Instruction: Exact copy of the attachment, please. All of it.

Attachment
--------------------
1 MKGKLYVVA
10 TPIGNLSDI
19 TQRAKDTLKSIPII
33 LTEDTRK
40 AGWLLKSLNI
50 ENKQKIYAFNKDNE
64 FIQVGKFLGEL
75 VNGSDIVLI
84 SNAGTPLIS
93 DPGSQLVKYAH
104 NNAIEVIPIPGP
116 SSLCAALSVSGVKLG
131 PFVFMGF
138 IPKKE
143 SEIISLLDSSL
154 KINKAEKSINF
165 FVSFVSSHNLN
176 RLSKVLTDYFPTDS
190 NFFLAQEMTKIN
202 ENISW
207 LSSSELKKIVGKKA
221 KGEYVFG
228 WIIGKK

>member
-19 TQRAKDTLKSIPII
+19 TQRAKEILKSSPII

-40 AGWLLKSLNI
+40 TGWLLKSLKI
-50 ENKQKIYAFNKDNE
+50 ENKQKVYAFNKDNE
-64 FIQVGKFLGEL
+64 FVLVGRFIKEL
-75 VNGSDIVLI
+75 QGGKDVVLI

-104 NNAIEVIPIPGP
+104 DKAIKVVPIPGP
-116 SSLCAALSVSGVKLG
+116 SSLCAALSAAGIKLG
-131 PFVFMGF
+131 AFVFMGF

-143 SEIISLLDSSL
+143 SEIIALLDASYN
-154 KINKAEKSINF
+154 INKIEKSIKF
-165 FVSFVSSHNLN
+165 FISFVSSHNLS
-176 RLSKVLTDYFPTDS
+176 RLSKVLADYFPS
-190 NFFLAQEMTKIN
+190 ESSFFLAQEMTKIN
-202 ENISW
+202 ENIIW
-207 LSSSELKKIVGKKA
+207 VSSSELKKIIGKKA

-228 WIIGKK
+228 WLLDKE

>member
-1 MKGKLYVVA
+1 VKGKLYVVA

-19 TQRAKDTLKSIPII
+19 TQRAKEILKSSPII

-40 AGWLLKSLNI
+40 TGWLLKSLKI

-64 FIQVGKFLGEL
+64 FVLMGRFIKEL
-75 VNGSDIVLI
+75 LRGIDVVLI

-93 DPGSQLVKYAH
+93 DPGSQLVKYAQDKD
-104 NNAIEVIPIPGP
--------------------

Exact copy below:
1 MKGKLYVVA
10 TPIGNLSDI
19 TQRAKDTLKSIPII
33 LTEDTRK
40 AGWLLKSLNI
50 ENKQKIYAFNKDNE
64 FIQVGKFLGEL
75 VNGSDIVLI
84 SNAGTPLIS
93 DPGSQLVKYAH
104 NNAIEVIPIPGP
116 SSLCAALSVSGVKLG
131 PFVFMGF
138 IPKKE
143 SEIISLLDSSL
154 KINKAEKSINF
165 FVSFVSSHNLN
176 RLSKVLTDYFPTDS
190 NFFLAQEMTKIN
202 ENISW
207 LSSSELKKIVGKKA
221 KGEYVFG
228 WIIGKK

>member
-19 TQRAKDTLKSIPII
+19 TQRAKEILKSSPII

-40 AGWLLKSLNI
+40 TGWLLKSLKI
-50 ENKQKIYAFNKDNE
+50 ENKQKVYAFNKDNE
-64 FIQVGKFLGEL
+64 FVLVGRFIKEL
-75 VNGSDIVLI
+75 QGGKDVVLI

-104 NNAIEVIPIPGP
+104 DKAIKVVPIPGP
-116 SSLCAALSVSGVKLG
+116 SSLCAALSAAGIKLG
-131 PFVFMGF
+131 AFVFMGF

-143 SEIISLLDSSL
+143 SEIIALLDASYN
-154 KINKAEKSINF
+154 INKIEKSIKF
-165 FVSFVSSHNLN
+165 FISFVSSHNLS
-176 RLSKVLTDYFPTDS
+176 RLSKVLADYFPS
-190 NFFLAQEMTKIN
+190 ESSFFLAQEMTKIN
-202 ENISW
+202 ENIIW
-207 LSSSELKKIVGKKA
+207 VSSSELKKIIGKKA

-228 WIIGKK
+228 WLLDKE

>member
-1 MKGKLYVVA
+1 VKGKLYVVA

-19 TQRAKDTLKSIPII
+19 TQRAKEILKSSPII

-40 AGWLLKSLNI
+40 TGWLLKSLKI

-64 FIQVGKFLGEL
+64 FVLMGRFIKEL
-75 VNGSDIVLI
+75 LRGIDVVLI

-93 DPGSQLVKYAH
+93 DPGSQLVKYAQDKD
-104 NNAIEVIPIPGP